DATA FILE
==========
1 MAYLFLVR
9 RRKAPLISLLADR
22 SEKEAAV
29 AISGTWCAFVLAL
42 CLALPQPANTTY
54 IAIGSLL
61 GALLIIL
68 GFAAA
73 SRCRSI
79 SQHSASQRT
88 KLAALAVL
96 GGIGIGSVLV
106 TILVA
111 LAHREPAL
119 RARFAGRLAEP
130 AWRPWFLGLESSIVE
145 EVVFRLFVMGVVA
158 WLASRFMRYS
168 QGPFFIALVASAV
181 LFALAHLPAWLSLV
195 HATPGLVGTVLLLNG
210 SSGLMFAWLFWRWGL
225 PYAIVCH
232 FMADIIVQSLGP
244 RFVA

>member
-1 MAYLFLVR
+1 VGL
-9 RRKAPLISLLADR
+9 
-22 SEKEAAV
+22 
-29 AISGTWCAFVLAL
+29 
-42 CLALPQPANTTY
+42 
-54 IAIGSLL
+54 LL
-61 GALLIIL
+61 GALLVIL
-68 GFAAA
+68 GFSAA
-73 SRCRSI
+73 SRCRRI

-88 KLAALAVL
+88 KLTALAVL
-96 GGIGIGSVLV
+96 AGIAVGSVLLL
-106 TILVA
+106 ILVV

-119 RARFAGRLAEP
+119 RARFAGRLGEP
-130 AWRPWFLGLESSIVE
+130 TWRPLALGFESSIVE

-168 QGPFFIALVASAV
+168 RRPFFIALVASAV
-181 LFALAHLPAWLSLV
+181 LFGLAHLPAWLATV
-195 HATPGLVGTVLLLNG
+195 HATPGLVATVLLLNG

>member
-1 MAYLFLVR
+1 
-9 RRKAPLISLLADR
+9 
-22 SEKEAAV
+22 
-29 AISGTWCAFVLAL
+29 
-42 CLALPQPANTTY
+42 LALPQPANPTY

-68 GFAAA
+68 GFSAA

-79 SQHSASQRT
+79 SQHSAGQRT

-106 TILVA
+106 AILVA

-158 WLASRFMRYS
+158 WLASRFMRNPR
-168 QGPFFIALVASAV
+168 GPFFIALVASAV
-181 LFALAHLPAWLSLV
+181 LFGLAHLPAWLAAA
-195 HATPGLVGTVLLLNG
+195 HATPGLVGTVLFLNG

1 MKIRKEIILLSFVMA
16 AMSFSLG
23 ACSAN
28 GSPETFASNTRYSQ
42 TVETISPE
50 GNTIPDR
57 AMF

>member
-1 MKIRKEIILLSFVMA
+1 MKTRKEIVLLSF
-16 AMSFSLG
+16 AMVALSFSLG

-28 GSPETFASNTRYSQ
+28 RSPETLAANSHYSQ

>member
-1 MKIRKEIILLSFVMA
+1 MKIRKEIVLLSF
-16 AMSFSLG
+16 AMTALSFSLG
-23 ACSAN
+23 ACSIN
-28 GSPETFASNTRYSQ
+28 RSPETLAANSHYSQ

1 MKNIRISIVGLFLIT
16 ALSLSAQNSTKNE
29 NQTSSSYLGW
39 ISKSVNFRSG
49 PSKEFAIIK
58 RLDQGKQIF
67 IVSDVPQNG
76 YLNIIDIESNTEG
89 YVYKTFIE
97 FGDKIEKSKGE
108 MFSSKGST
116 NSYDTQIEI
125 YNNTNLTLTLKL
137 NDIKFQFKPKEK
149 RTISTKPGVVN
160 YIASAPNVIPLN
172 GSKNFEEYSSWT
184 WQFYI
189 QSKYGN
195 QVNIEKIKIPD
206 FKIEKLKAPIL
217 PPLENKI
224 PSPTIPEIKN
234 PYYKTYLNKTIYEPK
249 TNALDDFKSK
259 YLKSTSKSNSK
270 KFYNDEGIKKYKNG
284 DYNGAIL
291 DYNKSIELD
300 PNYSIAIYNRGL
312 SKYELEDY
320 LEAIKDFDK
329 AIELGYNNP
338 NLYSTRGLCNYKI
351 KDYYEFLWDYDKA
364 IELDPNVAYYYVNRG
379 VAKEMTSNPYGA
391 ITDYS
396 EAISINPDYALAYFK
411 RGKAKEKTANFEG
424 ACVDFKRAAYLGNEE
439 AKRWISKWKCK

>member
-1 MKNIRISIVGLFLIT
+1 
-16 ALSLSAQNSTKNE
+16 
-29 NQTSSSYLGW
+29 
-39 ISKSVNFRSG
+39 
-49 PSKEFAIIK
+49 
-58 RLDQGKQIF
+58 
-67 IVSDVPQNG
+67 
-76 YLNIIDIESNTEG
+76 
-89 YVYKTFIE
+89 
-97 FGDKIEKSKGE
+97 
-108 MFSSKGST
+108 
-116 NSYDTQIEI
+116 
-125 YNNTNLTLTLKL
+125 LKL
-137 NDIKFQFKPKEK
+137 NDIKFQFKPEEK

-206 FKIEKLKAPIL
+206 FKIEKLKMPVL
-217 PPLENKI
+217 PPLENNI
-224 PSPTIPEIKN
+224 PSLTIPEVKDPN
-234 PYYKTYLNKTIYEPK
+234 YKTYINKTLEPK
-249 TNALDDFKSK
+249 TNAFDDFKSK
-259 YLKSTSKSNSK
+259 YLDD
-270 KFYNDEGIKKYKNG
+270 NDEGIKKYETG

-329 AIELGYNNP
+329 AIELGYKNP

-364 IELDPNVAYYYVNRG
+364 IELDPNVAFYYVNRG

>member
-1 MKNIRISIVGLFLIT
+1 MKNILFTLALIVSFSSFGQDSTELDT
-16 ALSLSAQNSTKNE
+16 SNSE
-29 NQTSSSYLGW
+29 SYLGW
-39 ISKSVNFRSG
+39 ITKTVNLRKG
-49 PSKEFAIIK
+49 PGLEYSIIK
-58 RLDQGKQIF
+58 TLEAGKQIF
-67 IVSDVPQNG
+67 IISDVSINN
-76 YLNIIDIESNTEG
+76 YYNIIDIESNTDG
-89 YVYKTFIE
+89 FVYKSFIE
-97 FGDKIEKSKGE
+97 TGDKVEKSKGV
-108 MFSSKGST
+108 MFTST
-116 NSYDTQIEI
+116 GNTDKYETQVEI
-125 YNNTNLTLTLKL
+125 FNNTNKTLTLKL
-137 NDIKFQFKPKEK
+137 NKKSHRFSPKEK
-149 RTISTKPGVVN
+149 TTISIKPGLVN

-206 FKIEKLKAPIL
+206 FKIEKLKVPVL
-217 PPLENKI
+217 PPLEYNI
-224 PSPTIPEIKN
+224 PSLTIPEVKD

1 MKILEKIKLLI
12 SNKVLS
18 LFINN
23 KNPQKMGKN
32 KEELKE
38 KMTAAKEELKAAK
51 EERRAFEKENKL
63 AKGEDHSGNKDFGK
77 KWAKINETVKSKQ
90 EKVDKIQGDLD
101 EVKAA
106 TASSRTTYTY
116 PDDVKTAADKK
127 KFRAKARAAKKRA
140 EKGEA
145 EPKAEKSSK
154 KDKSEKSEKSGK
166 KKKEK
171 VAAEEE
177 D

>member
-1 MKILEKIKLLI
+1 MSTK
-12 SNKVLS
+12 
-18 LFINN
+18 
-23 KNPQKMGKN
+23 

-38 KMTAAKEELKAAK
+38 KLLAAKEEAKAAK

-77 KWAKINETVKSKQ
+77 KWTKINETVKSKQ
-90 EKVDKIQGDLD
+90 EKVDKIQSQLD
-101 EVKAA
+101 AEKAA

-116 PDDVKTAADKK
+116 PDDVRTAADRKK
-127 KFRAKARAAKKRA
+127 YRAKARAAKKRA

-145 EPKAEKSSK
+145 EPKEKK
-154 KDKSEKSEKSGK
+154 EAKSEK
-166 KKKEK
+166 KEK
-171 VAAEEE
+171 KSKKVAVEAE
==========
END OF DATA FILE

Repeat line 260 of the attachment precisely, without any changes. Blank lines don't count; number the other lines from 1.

-18 LFINN